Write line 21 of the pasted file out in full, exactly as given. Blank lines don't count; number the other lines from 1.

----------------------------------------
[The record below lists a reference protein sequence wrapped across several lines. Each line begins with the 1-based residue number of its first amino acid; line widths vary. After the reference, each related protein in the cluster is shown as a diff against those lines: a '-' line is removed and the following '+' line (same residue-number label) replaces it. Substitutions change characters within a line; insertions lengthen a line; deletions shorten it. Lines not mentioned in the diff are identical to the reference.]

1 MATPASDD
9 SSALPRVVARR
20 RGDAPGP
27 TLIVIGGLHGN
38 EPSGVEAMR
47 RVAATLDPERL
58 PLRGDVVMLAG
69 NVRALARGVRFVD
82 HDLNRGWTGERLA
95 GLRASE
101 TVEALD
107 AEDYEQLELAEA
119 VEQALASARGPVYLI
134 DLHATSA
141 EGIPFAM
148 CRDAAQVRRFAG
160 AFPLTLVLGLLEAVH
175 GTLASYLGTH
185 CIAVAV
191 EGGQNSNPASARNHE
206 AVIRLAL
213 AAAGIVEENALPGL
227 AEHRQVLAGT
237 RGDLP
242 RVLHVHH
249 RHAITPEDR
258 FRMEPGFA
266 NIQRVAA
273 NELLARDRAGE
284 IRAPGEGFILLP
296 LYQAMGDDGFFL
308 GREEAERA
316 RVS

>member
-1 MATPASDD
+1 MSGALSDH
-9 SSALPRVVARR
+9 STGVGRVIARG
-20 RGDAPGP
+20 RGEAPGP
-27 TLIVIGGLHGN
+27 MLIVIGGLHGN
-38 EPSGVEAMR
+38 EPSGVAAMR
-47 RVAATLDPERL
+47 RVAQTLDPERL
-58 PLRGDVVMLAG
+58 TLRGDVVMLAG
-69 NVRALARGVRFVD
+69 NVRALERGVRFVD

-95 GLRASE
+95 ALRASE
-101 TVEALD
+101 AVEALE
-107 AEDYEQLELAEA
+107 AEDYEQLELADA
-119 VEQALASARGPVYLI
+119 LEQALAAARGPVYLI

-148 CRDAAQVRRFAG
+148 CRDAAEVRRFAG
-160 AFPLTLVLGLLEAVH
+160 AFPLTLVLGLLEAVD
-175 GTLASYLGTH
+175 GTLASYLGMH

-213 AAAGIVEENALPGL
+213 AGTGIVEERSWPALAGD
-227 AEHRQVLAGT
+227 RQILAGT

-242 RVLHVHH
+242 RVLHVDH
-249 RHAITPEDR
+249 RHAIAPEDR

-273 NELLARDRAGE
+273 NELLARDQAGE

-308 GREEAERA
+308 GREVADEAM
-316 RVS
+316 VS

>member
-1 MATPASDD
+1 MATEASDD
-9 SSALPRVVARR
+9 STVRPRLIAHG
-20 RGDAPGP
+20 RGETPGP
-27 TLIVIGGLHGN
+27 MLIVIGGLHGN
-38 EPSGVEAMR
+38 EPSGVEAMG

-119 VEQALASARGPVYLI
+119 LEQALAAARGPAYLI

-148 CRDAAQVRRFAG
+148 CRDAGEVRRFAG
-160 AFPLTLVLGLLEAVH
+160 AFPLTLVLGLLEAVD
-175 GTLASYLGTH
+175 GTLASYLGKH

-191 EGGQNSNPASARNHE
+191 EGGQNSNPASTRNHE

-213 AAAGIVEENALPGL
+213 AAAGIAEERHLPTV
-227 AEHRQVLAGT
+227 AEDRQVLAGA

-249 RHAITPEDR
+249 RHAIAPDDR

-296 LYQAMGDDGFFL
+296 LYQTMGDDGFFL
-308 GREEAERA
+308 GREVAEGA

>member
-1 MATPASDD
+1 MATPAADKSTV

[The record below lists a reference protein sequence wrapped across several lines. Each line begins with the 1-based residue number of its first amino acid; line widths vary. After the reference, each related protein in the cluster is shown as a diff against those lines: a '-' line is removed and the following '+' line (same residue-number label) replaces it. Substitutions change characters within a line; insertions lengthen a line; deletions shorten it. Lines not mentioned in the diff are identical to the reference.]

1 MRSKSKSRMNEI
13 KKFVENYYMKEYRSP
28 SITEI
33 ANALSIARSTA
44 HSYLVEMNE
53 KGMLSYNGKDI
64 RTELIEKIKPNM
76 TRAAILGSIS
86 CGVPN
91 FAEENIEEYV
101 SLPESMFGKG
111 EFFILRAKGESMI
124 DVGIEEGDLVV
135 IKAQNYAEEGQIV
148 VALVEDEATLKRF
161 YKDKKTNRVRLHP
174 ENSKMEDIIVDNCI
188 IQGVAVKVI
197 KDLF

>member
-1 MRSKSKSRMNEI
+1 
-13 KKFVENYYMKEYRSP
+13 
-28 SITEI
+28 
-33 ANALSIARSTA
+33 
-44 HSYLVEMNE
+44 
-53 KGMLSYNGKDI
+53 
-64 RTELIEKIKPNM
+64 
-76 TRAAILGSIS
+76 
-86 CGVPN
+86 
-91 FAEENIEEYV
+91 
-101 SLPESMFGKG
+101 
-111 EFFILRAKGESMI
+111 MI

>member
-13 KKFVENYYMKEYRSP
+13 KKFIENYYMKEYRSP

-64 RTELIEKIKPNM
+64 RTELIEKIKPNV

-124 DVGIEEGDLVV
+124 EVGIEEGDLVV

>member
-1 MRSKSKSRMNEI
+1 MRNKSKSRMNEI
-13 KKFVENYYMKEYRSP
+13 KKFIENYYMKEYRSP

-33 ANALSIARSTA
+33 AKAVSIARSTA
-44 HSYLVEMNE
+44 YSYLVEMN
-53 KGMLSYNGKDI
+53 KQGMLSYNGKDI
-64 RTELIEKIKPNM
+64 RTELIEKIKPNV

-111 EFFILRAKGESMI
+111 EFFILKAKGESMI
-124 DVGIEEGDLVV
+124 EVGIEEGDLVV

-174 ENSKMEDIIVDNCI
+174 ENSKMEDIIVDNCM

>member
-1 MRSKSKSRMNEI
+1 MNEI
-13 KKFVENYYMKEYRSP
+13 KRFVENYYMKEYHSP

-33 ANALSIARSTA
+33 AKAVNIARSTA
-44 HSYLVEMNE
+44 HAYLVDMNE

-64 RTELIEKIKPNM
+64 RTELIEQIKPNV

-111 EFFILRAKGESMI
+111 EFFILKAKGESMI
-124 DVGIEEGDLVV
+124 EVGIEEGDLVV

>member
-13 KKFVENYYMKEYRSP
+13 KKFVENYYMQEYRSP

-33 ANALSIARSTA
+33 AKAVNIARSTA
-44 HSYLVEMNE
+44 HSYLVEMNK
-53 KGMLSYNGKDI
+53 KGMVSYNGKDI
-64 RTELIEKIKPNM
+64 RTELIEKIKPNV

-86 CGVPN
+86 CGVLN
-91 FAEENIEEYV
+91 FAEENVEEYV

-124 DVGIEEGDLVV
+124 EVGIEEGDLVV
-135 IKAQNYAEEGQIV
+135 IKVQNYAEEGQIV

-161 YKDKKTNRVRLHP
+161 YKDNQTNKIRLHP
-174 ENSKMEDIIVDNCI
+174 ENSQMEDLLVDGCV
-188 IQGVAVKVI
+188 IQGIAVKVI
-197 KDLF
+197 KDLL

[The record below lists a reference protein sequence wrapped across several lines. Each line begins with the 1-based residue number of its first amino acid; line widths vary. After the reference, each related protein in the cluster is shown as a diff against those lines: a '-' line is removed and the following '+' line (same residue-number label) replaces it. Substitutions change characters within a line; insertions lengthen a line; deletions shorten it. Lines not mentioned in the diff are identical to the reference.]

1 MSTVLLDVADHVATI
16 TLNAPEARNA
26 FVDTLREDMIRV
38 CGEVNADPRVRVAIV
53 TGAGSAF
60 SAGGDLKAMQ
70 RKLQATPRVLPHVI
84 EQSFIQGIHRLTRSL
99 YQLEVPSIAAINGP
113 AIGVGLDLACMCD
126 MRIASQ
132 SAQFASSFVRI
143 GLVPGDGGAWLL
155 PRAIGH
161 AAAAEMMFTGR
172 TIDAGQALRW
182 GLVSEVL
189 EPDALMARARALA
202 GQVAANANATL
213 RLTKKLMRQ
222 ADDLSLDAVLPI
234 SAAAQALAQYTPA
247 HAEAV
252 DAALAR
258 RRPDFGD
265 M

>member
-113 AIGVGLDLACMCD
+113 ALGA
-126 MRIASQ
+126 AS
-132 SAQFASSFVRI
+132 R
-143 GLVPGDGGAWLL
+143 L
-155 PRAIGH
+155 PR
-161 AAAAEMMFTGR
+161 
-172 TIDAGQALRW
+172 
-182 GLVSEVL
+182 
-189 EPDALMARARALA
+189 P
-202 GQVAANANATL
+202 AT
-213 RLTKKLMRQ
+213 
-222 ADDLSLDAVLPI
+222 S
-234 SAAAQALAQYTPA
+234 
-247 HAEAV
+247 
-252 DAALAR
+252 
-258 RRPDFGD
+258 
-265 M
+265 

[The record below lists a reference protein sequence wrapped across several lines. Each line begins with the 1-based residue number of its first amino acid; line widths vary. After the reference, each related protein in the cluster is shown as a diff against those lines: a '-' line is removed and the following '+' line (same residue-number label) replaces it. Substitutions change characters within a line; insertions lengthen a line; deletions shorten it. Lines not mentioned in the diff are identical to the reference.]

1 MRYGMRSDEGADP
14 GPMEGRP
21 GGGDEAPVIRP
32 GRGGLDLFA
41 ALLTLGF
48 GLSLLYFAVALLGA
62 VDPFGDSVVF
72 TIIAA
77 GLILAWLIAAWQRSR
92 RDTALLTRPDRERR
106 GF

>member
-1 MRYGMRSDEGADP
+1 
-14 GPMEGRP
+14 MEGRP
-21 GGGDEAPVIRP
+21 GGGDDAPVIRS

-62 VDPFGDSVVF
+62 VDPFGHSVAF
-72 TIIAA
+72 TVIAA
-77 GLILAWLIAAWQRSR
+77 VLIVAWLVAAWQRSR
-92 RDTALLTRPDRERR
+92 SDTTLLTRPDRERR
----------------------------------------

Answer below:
191 EGGQNSNPASARNHE